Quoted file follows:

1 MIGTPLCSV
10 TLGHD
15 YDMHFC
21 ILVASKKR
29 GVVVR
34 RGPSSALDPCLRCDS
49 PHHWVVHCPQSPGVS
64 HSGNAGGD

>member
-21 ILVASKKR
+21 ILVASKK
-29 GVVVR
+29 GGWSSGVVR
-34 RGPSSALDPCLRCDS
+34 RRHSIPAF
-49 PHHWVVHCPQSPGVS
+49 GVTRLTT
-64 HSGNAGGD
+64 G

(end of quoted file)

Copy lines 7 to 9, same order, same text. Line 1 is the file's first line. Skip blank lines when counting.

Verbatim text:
49 PHHWVVHCPQSPGVS
64 HSGNAGGD

>member